- "And lastly, remember what Eleanor Roosevelt said: â€˜The future belongs to those who believe in the beauty of their dreams.â€™"
No Talkbacks for this article.
Post your comment/review now
Disclaimer: Please note that Facebook comments are posted through Facebook and cannot be approved, edited or declined by OnMilwaukee.com. The opinions expressed in Facebook comments do not necessarily reflect those of OnMilwaukee.com or its staff.
Recent Articles & Blogs by Steve Jagler
Published March 25, 2015
By virtually every measure, Minnesota is taking Wisconsin's lunch money, according to a recent study by the LaCrosse Tribune, which lies right at the border.
Published March 11, 2015
In his Feb. 23 column for the BizTimes, Steve Jagler observed that each time a project is proposed to propel the city forward, someone or something seems to pop up and attempts to stop it. Judging from the feedback Steve Jagler received in response to his piece, many readers feel the same way.
Published Feb. 9, 2015
Since 1851, Wisconsin's state motto has been "Forward." However, these days, a more appropriate motto might be "Just hold on a minute..."
Published Jan. 14, 2015
If it seems like so many public policy decisions are hanging fire in Wisconsin these days, it's only because they are. And so many of these loose ends seem to be intertwined and interdependent.
Published Dec. 23, 2014
As the legal slog to develop a new streetcar system in Downtown Milwaukee continues to play out in court, in City Hall and at the Wisconsin Public Service Commission, proponents and opponents alike would do well to keep an eye on Cincinnati.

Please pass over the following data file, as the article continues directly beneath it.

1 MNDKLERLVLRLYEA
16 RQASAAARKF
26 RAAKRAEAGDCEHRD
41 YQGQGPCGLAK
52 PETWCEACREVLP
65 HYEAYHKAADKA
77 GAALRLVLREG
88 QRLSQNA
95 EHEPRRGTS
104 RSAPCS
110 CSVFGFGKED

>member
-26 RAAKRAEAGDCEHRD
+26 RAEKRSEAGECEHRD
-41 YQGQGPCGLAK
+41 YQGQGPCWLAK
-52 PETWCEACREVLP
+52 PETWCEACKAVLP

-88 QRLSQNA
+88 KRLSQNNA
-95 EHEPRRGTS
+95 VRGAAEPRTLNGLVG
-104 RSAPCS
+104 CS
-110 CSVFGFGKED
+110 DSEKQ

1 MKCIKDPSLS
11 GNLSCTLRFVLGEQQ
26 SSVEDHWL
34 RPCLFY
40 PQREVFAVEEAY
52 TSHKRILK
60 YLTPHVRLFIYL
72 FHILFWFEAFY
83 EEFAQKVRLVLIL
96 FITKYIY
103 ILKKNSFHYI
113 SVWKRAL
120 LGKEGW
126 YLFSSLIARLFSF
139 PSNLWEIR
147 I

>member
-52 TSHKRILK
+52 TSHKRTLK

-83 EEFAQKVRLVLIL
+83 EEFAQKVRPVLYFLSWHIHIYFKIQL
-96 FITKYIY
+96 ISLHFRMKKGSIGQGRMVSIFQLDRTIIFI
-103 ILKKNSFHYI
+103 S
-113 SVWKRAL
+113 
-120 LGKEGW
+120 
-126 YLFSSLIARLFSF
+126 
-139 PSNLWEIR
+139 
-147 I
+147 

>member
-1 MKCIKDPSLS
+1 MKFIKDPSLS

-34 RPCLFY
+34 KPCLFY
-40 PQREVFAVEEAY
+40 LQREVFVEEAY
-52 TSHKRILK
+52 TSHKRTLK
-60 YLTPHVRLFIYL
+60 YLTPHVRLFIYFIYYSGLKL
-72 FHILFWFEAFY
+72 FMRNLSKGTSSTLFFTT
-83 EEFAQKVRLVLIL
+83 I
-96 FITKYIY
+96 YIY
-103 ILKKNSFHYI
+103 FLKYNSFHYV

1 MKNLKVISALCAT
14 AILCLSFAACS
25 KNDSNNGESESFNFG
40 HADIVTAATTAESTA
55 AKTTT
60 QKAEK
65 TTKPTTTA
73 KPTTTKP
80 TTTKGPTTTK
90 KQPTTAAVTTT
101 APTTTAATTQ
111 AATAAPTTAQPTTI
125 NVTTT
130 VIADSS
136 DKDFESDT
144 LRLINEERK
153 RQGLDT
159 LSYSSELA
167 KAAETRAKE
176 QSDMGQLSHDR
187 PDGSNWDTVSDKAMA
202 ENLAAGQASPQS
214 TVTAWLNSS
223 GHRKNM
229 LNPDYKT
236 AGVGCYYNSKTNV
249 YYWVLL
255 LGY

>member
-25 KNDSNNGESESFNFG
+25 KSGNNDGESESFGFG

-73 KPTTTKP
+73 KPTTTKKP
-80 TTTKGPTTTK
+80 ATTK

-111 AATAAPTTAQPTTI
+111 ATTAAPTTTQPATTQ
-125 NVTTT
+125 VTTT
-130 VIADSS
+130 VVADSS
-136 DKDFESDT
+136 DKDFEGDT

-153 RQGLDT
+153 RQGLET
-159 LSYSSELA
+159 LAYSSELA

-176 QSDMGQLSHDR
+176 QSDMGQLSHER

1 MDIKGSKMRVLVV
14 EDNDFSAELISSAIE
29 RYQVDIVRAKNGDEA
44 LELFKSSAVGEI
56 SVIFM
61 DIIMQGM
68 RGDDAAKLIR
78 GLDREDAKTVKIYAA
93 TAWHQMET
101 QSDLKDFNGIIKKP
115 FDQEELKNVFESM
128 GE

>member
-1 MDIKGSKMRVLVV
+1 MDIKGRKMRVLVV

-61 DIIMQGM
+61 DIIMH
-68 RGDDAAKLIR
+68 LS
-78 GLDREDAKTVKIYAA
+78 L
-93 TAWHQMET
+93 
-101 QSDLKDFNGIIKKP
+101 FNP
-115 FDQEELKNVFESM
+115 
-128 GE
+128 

Published Dec. 2, 2014
If asked to return for another term as secretary and chief executive officer of the Wisconsin Economic Development Corp., Reed Hall says he would be honored to serve again.
Published Nov. 14, 2014
In recent years, the Milwaukee Bucks have not had much to celebrate when they've conducted their annual preview luncheon with the Metropolitan Milwaukee Association of Commerce. This year, however, there was a tangible buzz in the room at the event, which was held at the Harley-Davidson Museum.
Published Nov. 12, 2014
In essence, preserving net neutrality would ensure that all consumers and businesses will have universal levels of access to a fast Internet, not just some preferred customers who would pay for "faster lanes" on the Internet.
Published Oct. 29, 2014
Over the years, the Metropolitan Milwaukee Association of Commerce and its president, Tim Sheehy, have been vocal and ardent opponents of new taxes. That's why more than a few business leaders were still trying to process the messages Sheehy gave them when he spoke to the Milwaukee Rotary Club recently about the need to raise public financing for the region's cultural and entertainment venues.
Published Oct. 19, 2014
Empower your people to think like entrepreneurs and serve your customers. That was the leading takeaway message from the panelists at the first Next Stage Workshop recently presented by BizTimes.